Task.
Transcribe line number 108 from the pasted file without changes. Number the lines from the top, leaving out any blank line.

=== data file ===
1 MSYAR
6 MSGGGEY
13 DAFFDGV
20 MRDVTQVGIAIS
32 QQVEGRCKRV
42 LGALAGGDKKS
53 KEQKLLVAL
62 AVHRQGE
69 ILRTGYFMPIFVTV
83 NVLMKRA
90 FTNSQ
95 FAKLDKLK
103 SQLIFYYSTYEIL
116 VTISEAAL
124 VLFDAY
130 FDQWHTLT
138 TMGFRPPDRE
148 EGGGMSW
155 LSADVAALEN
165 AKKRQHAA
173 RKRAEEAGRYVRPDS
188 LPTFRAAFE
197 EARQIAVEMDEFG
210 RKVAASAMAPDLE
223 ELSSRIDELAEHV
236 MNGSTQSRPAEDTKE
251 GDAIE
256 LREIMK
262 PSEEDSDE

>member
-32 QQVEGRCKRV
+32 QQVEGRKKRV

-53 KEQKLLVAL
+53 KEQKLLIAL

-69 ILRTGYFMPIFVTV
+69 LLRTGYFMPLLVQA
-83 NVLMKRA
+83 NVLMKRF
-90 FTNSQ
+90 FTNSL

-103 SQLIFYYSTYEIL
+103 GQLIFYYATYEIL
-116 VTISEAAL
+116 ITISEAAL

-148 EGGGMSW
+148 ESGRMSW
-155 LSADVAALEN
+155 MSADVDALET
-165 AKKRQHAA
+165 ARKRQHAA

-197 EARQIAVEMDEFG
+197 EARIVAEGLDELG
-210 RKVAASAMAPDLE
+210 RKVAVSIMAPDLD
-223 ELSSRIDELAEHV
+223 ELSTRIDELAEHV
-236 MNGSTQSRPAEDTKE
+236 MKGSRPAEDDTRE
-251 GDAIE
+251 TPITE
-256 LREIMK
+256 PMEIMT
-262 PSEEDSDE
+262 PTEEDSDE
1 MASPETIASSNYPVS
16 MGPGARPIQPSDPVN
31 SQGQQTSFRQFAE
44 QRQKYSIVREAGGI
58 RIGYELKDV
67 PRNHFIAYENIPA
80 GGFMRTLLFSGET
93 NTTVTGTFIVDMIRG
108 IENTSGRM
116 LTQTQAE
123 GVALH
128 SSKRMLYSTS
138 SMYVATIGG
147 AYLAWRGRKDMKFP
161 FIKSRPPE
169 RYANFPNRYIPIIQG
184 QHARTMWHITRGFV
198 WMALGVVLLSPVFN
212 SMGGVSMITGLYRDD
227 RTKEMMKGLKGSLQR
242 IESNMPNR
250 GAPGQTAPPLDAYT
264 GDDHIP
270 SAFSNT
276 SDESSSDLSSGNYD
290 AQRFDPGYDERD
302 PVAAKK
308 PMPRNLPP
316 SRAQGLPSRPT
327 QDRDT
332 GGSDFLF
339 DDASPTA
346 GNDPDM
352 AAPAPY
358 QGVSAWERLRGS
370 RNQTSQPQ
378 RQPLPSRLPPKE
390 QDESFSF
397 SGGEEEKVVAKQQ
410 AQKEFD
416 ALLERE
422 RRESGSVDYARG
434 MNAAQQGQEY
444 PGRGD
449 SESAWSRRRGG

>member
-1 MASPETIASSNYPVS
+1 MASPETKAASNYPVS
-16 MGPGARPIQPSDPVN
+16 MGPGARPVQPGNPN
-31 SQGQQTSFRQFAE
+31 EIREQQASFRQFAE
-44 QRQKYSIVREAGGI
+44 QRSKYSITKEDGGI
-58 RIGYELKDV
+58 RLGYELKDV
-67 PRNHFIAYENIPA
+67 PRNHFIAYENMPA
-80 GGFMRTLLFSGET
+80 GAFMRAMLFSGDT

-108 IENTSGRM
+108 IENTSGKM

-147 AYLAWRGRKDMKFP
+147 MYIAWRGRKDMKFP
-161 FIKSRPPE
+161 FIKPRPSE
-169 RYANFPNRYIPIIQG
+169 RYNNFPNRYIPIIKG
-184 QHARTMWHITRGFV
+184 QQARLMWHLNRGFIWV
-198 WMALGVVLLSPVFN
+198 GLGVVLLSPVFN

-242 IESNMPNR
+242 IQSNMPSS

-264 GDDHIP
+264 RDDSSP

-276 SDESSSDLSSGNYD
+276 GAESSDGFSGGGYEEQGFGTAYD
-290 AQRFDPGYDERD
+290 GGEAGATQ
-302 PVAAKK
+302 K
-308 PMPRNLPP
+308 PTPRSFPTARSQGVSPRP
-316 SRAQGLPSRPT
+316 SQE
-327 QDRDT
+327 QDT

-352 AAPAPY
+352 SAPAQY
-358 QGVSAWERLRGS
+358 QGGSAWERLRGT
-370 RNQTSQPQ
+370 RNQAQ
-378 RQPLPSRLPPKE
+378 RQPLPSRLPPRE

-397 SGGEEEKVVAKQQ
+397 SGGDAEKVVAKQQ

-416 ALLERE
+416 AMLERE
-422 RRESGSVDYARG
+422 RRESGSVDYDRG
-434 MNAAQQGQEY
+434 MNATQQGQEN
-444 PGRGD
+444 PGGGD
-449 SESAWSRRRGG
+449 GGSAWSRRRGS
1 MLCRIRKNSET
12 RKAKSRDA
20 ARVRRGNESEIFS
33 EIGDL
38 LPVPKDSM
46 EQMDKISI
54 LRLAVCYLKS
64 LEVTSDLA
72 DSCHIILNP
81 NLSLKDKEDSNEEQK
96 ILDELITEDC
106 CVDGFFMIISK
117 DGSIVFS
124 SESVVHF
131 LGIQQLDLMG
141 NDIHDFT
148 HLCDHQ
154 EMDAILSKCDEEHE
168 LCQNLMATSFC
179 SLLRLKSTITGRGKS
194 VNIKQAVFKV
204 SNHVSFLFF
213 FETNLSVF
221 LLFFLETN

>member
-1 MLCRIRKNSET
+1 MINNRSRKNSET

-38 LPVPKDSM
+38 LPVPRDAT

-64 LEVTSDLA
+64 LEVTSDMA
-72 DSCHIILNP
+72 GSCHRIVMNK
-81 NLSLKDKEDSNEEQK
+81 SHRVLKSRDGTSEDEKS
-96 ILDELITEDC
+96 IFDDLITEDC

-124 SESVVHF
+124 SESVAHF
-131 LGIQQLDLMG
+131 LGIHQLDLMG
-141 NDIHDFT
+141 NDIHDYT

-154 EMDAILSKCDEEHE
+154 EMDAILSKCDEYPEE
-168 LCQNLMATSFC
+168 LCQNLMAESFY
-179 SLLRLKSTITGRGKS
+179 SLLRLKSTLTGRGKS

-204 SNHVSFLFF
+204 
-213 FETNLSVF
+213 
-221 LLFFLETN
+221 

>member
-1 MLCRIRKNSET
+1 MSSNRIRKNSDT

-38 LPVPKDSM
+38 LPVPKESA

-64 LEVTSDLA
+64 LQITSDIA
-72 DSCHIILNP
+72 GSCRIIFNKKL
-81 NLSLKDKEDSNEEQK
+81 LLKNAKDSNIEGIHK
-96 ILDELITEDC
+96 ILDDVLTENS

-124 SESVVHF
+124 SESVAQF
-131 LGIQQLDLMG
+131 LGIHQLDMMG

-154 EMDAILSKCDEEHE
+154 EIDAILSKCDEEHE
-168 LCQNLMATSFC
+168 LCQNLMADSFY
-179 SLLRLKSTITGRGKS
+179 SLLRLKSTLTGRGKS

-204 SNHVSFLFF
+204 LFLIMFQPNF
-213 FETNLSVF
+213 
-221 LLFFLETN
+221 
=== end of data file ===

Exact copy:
444 PGRGD